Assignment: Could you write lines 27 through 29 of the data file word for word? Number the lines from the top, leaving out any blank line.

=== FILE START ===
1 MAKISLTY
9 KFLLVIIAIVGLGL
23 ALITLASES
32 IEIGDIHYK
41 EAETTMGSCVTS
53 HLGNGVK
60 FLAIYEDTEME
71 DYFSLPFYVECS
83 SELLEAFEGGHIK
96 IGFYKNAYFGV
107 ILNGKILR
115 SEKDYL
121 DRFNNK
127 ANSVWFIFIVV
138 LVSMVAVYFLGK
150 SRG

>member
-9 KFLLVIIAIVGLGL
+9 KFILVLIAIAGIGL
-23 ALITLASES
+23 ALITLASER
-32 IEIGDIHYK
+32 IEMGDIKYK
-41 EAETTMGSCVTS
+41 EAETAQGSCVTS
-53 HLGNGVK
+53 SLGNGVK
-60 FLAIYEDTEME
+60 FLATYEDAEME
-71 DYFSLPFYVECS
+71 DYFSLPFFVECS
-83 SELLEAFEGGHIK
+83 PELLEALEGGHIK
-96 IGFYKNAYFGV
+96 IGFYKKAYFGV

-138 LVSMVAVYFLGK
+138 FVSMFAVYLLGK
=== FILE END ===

+53 SLGNGVK
-60 FLAIYEDTEME
+60 FLATYEDAEME